Graph queries typically involve retrieving entities with certain properties and connectivity patterns. One popular property is betweenness centrality, which is a quantitative measure of importance used in many applications such as identifying influential users in social networks. Solving graph queries that involve retrieving important entities with user-defined connectivity patterns in large graphs requires efficient com- putation of betweenness centrality and efficient graph query engines. The first part of this thesis studies the betweenness centrality problem, while the second part presents a framework for building efficient graph query engines.
Computing betweenness centrality entails computing all-pairs shortest paths; thus, exact computation is costly. The performance of existing approximation algorithms is not well understood due to the lack of an established benchmark. Since graphs in many applications are inherently evolving, several incremental algorithms were proposed. However, they cannot scale to large graphs: they either require excessive memory or perform unnecessary computations rendering them prohibitively slow. Existing graph query engines rely on exhaustive indices for accelerating query evaluation. The time and memory required to build these indices can be prohibitively high for large graphs. This thesis attempts to solve the aforementioned limitations in the graph analytics literature as follows.
First, we present a benchmark for evaluating betweenness centrality approximation algorithms. Our benchmark includes ground-truth data for large graphs in addition to a systematic evaluation methodology. This benchmark is the first attempt to standardize evaluating betweenness centrality approximation algorithms and it is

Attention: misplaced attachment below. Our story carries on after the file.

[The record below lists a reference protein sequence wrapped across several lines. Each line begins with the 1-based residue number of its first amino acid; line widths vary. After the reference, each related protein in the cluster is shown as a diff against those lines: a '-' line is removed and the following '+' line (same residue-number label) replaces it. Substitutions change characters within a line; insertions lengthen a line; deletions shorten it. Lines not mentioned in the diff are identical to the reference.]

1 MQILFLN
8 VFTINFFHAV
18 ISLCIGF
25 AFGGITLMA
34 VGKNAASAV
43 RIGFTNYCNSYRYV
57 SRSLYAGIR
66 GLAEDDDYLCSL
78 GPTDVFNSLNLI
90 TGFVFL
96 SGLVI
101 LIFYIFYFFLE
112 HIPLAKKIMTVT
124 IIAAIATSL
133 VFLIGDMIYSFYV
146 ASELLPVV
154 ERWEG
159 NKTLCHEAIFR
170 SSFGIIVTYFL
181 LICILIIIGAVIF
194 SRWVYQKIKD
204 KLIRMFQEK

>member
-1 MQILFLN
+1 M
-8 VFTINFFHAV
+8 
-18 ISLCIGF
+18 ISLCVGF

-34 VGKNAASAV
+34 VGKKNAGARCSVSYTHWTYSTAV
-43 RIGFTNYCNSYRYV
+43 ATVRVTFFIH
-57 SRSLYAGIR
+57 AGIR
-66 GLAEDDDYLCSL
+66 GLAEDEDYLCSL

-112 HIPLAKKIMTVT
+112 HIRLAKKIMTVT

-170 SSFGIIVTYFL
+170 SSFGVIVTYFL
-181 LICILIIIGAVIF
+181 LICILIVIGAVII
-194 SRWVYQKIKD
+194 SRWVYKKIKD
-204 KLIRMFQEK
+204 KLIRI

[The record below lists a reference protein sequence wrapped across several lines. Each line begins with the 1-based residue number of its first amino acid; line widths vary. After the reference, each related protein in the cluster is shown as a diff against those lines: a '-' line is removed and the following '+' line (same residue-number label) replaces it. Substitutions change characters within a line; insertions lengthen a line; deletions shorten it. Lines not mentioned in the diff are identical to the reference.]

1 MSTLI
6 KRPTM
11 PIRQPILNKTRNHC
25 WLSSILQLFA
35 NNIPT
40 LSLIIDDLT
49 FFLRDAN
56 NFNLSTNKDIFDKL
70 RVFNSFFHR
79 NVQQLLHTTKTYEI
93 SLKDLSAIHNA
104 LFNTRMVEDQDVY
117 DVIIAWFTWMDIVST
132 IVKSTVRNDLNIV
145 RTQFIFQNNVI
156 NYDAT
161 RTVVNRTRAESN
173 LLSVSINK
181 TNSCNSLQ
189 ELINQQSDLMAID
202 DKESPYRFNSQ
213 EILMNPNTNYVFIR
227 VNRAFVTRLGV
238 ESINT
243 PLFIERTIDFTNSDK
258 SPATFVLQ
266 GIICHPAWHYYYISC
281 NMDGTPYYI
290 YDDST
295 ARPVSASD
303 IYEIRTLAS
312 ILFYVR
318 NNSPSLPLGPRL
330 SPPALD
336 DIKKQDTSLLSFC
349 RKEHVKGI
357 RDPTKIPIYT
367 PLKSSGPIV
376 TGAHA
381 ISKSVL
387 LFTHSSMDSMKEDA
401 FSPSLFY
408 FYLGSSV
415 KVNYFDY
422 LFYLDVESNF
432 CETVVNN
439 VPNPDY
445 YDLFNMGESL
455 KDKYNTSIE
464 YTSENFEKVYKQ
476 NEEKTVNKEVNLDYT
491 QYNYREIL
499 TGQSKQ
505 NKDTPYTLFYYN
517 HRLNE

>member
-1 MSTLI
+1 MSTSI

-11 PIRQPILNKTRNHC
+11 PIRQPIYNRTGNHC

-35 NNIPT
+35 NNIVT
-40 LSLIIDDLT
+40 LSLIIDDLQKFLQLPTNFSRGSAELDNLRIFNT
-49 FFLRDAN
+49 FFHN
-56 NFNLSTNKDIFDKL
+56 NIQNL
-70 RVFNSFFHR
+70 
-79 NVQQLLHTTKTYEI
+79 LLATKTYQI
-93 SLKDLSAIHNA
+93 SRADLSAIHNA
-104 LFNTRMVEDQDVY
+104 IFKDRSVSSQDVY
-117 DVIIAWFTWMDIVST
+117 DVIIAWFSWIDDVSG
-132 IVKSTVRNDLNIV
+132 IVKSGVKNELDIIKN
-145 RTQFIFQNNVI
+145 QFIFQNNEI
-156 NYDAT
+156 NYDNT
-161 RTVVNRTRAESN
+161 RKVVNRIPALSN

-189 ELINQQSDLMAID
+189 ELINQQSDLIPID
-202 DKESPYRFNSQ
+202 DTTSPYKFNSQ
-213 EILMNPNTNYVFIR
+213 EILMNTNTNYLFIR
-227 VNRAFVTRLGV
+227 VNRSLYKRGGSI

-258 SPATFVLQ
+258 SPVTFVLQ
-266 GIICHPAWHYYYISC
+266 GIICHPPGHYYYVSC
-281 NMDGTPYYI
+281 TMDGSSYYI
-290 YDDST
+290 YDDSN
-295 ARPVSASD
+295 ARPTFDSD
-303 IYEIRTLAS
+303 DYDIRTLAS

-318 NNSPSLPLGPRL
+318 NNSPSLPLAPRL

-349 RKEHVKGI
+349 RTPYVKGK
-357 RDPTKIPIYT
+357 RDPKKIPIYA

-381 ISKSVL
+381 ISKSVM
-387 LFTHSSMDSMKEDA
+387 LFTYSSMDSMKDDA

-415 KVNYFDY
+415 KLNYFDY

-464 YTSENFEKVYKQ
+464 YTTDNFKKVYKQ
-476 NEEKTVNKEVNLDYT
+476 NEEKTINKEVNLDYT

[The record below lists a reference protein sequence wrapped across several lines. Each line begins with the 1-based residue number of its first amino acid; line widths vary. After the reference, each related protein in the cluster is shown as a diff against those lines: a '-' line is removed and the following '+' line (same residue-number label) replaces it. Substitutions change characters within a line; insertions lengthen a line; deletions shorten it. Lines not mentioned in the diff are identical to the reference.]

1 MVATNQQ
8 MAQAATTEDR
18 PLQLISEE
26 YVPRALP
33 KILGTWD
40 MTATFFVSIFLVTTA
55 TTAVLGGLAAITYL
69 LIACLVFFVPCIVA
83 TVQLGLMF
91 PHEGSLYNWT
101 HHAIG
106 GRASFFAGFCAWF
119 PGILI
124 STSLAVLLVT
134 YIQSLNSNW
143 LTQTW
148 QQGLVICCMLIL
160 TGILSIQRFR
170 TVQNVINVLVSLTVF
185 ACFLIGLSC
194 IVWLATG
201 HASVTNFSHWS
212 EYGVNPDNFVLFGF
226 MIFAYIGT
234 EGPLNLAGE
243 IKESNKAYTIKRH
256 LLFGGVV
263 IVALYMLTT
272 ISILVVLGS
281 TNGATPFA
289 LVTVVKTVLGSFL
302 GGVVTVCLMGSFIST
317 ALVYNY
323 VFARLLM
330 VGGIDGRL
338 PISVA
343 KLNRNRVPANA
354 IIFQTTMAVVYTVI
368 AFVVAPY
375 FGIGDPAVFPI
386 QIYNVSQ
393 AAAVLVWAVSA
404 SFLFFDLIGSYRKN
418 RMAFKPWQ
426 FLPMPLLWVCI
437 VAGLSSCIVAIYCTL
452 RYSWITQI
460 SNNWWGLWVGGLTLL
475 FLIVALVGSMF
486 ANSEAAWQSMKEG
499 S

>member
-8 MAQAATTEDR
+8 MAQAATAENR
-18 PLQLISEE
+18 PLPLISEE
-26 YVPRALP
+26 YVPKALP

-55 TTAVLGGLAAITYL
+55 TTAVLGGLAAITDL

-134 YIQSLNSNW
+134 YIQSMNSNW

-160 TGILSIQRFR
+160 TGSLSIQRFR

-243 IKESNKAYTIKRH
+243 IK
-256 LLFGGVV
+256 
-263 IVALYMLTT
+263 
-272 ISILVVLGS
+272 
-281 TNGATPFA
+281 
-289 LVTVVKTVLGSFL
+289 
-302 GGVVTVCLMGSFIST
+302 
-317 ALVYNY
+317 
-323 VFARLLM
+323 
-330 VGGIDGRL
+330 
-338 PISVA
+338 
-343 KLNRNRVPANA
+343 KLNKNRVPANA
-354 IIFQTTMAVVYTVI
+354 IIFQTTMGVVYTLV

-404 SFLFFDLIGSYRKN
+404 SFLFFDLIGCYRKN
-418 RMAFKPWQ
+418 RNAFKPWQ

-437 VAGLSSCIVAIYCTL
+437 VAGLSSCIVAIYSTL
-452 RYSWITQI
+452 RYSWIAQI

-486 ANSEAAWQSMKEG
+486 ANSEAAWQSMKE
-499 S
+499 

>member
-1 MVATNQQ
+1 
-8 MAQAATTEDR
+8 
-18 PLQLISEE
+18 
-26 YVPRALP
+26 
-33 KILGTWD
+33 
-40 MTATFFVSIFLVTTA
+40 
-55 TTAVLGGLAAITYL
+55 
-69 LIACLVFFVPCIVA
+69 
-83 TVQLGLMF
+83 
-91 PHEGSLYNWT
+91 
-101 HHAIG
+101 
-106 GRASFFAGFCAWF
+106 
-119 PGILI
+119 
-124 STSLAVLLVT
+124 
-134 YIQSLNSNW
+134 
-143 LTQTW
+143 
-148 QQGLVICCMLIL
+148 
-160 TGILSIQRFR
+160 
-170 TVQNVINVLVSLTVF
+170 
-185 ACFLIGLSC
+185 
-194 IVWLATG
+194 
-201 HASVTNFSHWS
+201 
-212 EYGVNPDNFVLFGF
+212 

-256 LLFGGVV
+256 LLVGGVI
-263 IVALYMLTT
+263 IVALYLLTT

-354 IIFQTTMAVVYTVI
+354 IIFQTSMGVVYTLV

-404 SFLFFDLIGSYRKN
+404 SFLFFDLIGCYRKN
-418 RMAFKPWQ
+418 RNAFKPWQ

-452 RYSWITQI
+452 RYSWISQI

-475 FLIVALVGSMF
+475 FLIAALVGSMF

currently being used by several research groups working on approximate between- ness in large graphs. Then, we present a linear-space parallel incremental algorithm for updating betweenness centrality in large evolving graphs. Our algorithm uses biconnected components decomposition to localize processing graph updates, and it performs incremental computation even within affected components. Our algorithm is up to an order of magnitude faster than the state-of-the-art parallel incremental algorithm. Finally, we present a framework for building low memory footprint graph query engines. Our framework avoids building exhaustive indices and uses highly optimized matrix algebra operations instead. Our framework loads datasets, and evaluates data-intensive queries up to an order of magnitude faster than existing engines.
|Date of Award||Feb 28 2019|
- Computer, Electrical and Mathematical Science and Engineering
|Supervisor||Panos Kalnis (Supervisor)|